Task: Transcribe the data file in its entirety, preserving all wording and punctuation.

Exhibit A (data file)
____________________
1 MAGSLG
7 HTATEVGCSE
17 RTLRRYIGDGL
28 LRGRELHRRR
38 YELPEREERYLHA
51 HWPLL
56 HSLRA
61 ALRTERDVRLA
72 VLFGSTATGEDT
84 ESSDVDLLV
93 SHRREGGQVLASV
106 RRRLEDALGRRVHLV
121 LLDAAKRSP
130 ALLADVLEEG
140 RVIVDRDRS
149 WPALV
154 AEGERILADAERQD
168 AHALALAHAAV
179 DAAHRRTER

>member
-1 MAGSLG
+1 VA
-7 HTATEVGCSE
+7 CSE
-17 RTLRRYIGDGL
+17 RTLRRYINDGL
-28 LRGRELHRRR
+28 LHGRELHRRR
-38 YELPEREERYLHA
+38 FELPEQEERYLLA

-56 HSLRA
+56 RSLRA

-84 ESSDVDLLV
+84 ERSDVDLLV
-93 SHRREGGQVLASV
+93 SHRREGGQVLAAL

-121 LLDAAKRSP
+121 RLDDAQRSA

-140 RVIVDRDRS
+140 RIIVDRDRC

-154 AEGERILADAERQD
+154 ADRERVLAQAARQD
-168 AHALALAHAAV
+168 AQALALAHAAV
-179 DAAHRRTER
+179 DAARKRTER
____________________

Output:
1 MAGSLG
7 HTATEVGCSE
17 RTLRRYIGDGL
28 LRGRELHRRR
38 YELPEREERYLHA
51 HWPLL
56 HSLRA
61 ALRTERDVRLA
72 VLFGSTATGEDT
84 ESSDVDLLV
93 SHRREGGQVLASV
106 RRRLEDALGRRVHLV
121 LLDAAKRSP
130 ALLADVLEEG
140 RVIVDRDRS
149 WPALV
154 AEGERILADAERQD
168 AHALALAHAAV
179 DAAHRRTER

>member
-1 MAGSLG
+1 VA
-7 HTATEVGCSE
+7 CSE
-17 RTLRRYIGDGL
+17 RTLRRYINDGL
-28 LRGRELHRRR
+28 LHGRELHRRR
-38 YELPEREERYLHA
+38 FELPEQEERYLLA

-56 HSLRA
+56 RSLRA

-84 ESSDVDLLV
+84 ERSDVDLLV
-93 SHRREGGQVLASV
+93 SHRREGGQVLAAL

-121 LLDAAKRSP
+121 RLDDAQRSA

-140 RVIVDRDRS
+140 RIIVDRDRC

-154 AEGERILADAERQD
+154 ADRERVLAQAARQD
-168 AHALALAHAAV
+168 AQALALAHAAV
-179 DAAHRRTER
+179 DAARKRTER